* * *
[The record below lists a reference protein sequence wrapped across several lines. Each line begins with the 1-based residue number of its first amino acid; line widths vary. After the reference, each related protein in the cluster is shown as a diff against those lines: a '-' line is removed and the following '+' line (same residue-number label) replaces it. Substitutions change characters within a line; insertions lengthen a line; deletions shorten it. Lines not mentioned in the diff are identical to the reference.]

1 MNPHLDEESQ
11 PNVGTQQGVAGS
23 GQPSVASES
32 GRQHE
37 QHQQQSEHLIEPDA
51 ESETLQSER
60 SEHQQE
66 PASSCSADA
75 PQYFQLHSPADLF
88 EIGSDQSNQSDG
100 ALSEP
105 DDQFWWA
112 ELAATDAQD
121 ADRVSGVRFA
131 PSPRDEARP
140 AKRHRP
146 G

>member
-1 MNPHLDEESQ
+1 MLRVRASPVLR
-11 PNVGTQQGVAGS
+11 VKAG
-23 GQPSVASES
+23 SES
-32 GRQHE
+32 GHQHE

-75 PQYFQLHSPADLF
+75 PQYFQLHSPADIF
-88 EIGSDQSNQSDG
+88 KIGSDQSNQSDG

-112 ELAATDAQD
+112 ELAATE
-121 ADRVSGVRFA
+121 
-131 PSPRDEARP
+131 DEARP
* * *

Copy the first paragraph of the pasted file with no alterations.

[The record below lists a reference protein sequence wrapped across several lines. Each line begins with the 1-based residue number of its first amino acid; line widths vary. After the reference, each related protein in the cluster is shown as a diff against those lines: a '-' line is removed and the following '+' line (same residue-number label) replaces it. Substitutions change characters within a line; insertions lengthen a line; deletions shorten it. Lines not mentioned in the diff are identical to the reference.]